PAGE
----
Remodeling from here to there!

By William Mark Bostic

Square One Design Service

Here's the way I like to do business.  I draw homes and remodeling plans.  I don't actually build them or pay for them.  I'm not the best guy to actually tell you how much your project should cost.  I recommend getting the price from the guy who has to deliver the product- the contractor.  Now if we draw complete working drawings for him to look at he can give us an actual price.  But it's probably going to be too high.  We can then draw another solution or two until we get it right.  Look, let's be honest, you don't want to pay for a scenario like that and I don't want to draw the same job four times even if I do get paid for it.  But we have some design sketches, let's get some contractor input in the design phase that will help us drive our design closer to the budget you want.  Usually I get a couple of good remodeling contractors that work in your area to see your sketches and give you a ballpark price.  They will take into consideration the existing condition of your home, and try to get a feel for your expectations about materials and finish quality.  If you are bold enough to tell them your budget, which I recommend that you do, then they will be able to help guide you to your solution.  We may have to cut back on the size, or give up some bells and whistles to make it work.  A lot of guys adjust their budget up slightly after a week of soul searching.

 After you make it through this period and if you make it through this period, you now have a design solution that matches your budget, or is within 20,000 or so to your target budget.  That's as close as you need to be right now.  We will tweak the numbers and selections later and get you right on.  You have the proper design solution, all you need are the drawings now.  If the number you got from the contractor and your budget are still way off, then your design needs to be adjusted once or more times to get it right.

Time to get some actual plans.

This is the part I like best because I have converted you from a prospective job to a real job.  This is great for you because you have a design solution.  It's good for me because I get to get some money.  At the time of starting construction I know how much I need to charge you to implement plans for your design solution.  I can give you this number.  When we start final drawings I usually get half of the amount with the rest due when you get final drawings.  We might need to adjust your final drawings later, based on your selections, but I don't charge for that, later changes are included.  It usually takes a couple of weeks to get your drawings back.  Usually I go with 2 1/2 weeks to be safe. When we used to get back together with final paper drawings. I used to give you the originals or the vellums.  That used to be the way to go.  Before all this new age paperless stuff. Now I can just email them to you in the form of pdfs. They can be printed on standard construction document sizes “18x24” or “24x36” to get 1/4” scale drawings. Just like blueprints in the day. But as you will discover, not everybody needs 1/4” scale drawings. For most trades and especially for pricing, the electronic ones are better. You can send the pdfs to your contractor candidates, and they can in turn send them to all the subs for quotes. Paperlessly!  They can also print out as many copies as the need. I can go back and adjust the design anytime to fit in that larger cooktop or extra window somebody talked you into. Since lots of the permit guys take pdfs for construction documents,You could actually go and buy a permit and get started if you wanted to, but you won't be ready yet.  You're plans are ready but you've still got more work to do.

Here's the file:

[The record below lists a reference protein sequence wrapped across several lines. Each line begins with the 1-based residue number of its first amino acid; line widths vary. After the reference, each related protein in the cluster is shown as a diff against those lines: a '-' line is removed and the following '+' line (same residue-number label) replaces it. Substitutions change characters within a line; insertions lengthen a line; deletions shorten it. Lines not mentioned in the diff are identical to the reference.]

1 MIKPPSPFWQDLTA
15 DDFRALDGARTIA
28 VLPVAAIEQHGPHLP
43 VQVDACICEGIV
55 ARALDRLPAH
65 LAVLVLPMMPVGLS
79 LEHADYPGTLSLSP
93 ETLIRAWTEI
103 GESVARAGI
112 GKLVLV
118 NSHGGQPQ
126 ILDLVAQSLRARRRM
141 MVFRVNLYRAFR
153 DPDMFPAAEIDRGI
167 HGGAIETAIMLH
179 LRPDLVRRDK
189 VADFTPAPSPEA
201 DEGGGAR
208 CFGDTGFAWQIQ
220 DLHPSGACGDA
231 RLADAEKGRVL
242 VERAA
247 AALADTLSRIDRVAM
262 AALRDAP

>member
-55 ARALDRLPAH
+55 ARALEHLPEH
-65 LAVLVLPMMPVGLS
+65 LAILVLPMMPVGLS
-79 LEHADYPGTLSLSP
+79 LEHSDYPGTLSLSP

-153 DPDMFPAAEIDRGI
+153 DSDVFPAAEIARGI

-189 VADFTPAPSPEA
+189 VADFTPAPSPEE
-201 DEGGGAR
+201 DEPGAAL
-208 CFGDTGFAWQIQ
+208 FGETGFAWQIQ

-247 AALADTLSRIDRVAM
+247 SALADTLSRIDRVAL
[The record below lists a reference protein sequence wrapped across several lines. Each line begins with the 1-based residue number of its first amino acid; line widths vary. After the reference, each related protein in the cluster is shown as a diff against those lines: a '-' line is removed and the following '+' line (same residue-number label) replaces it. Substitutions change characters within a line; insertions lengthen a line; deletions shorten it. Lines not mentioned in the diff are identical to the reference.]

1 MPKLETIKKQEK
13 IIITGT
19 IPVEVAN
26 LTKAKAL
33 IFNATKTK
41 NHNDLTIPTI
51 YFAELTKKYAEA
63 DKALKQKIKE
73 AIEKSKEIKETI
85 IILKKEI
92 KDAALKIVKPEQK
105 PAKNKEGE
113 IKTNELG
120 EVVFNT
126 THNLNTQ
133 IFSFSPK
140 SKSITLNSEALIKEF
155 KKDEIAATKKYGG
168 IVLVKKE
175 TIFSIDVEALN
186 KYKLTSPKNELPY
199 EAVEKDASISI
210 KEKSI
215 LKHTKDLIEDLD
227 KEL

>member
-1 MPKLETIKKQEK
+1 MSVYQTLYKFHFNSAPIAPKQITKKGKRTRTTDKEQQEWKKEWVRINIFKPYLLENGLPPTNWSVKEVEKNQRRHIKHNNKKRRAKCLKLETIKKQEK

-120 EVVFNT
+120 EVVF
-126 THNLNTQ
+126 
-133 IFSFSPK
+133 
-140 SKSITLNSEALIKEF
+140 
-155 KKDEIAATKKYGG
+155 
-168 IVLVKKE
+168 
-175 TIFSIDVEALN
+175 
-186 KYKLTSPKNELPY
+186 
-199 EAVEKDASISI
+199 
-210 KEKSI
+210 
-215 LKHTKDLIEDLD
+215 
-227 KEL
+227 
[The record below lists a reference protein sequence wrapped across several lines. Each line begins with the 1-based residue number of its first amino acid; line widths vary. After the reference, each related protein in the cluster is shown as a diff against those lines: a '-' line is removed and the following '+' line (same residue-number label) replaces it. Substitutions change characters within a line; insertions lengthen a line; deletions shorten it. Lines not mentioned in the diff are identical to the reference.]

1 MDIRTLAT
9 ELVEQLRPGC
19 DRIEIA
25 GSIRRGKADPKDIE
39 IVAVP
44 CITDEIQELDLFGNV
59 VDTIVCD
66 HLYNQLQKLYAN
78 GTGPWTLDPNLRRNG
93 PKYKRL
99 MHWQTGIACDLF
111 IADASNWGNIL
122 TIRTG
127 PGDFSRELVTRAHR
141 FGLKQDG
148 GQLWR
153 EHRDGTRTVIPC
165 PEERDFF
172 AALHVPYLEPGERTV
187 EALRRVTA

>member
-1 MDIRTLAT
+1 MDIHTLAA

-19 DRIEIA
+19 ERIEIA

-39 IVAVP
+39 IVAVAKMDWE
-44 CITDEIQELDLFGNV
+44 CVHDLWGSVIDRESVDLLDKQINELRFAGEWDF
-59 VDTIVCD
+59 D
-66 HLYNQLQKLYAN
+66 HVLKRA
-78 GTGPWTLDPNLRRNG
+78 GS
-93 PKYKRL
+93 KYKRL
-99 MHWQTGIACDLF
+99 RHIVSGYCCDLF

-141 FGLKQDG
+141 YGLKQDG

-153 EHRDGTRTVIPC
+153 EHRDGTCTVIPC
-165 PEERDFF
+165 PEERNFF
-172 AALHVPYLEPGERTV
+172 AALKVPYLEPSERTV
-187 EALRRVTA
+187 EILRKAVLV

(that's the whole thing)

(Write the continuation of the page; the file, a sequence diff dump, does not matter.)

Now it's time to get specific.